A stormy, aggressive opening motive sets the tone for Bach’s finale, which distances itself from the dance-like finales of his solo concertos. Indeed, the relationship between concertino and ripieno is practically reversed here. The orchestra shares in the densely overlapped principal statement, a close canon that functions as a ritornello. Twice in the course of the movement, both soloists play several measures of repeated double-stops in steady eighth notes. Together, they form a chordal accompaniment to the sequential gestures the orchestra is tossing about. Bach’s abundant melodic material attests to his power of imagination.


This Double Concerto was extremely popular throughout the 19th century, after the “Bach Revival” spearheaded by Felix Mendelssohn took hold. It remains one of Bach’s best-loved instrumental compositions.


Romance No. 2 in F major for Violin & Orchestra, Op.50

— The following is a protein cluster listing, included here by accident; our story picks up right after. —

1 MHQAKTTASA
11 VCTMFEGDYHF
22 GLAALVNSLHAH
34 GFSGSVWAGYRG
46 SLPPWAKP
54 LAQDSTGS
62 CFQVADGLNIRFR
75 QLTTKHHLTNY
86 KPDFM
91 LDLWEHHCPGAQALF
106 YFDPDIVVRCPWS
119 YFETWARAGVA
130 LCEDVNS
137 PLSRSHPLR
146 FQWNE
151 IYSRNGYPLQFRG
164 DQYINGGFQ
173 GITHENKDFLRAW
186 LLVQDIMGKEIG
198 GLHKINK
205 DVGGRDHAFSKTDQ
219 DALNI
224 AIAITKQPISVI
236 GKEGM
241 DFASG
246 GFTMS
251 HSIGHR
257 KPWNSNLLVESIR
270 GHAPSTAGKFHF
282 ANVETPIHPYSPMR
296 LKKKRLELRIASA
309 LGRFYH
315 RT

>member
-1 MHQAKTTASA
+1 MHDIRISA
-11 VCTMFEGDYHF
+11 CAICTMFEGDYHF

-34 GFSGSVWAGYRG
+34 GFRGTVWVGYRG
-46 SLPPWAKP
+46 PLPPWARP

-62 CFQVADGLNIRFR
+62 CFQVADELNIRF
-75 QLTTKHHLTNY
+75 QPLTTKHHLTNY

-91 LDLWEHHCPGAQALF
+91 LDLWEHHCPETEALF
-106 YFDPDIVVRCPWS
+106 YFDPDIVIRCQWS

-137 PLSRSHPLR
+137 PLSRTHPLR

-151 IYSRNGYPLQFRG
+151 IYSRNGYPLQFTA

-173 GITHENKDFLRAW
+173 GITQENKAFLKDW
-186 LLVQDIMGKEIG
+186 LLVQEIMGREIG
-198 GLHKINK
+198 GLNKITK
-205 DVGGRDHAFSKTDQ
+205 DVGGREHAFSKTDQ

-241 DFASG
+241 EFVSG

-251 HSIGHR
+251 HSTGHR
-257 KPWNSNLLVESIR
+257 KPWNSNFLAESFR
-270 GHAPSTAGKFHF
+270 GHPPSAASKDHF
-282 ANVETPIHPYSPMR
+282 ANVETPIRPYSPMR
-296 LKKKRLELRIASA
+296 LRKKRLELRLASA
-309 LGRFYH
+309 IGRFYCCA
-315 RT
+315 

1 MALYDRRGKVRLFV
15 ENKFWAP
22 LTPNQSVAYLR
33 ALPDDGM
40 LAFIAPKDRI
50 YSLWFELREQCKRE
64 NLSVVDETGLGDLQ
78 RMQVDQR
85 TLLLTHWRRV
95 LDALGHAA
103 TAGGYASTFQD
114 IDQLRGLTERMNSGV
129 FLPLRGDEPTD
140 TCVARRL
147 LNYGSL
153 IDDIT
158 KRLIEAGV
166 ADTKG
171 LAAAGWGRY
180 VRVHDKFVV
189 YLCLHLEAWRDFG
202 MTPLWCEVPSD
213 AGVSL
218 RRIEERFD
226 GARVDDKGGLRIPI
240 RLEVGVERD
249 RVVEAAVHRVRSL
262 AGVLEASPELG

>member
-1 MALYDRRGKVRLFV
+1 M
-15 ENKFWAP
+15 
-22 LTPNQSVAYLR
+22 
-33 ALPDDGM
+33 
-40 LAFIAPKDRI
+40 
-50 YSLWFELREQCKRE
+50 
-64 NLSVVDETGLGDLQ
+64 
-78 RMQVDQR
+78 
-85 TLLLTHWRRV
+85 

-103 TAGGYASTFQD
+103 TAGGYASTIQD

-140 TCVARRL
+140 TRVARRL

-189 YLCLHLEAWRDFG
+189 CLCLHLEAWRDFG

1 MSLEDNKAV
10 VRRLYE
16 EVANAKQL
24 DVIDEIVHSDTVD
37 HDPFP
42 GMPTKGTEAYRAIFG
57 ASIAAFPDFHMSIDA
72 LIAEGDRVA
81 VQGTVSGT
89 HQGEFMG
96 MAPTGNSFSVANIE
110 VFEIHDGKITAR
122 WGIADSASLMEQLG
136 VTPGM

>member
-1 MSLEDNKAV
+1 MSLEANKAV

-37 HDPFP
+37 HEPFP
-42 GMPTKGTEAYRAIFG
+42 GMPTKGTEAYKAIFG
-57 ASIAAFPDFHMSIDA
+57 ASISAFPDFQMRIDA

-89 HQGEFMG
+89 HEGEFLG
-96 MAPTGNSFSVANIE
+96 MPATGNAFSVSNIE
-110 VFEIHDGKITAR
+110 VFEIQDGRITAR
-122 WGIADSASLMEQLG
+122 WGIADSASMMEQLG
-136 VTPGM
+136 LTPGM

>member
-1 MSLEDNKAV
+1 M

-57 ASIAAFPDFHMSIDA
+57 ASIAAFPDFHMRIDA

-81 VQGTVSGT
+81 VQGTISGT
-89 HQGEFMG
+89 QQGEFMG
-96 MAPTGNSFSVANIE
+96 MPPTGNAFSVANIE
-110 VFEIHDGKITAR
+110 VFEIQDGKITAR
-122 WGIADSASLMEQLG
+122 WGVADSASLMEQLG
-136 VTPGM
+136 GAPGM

Romance No. 1 in G major for Violin & Orchestra, Op. 40

Ludwig van Beethoven

Born 16 December, 1770 in Bonn, Germany

Died 26 March, 1827 in Vienna, Austria


  • Both Romances date from between 1798 to 1801

  • Delay in publication accounts for their higher opus numbers. They were also published in reverse order of composition: No. 2 was written in 1798; No. 1 in 1801

  • They were probably conceived as slow movements for a violin concerto that did not come to fruition

  • Tender and intimate, both Romances focus on the soloist’s beauty of tone

  • Think of the violin line as comparable to a soprano in an opera